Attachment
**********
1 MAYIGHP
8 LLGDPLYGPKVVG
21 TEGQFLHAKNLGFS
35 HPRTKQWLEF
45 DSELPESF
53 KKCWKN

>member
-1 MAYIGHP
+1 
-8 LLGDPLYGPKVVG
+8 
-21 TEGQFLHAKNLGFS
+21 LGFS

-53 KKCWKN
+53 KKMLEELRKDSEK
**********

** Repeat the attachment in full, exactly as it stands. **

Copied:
1 MAYIGHP
8 LLGDPLYGPKVVG
21 TEGQFLHAKNLGFS
35 HPRTKQWLEF
45 DSELPESF
53 KKCWKN

>member
-1 MAYIGHP
+1 
-8 LLGDPLYGPKVVG
+8 
-21 TEGQFLHAKNLGFS
+21 LGFS

-53 KKCWKN
+53 KKMLEELRKDSEK